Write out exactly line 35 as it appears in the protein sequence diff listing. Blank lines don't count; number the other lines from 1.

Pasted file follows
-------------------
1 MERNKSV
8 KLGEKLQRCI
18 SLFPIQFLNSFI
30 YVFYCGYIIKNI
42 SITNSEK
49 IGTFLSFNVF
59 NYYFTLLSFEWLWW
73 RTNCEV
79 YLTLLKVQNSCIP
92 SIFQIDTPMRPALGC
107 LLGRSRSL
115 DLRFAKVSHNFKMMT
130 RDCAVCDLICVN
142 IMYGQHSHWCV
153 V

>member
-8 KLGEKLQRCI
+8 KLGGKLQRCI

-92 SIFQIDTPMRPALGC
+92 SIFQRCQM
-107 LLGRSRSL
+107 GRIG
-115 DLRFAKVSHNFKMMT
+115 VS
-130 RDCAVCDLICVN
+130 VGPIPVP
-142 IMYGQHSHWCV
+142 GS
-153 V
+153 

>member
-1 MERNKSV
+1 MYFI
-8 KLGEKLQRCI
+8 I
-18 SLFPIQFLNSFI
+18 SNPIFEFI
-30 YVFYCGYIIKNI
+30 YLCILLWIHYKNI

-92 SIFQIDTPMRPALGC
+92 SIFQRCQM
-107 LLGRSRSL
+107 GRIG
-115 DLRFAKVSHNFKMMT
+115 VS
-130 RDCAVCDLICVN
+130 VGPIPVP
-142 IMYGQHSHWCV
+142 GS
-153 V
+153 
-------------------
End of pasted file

+8 I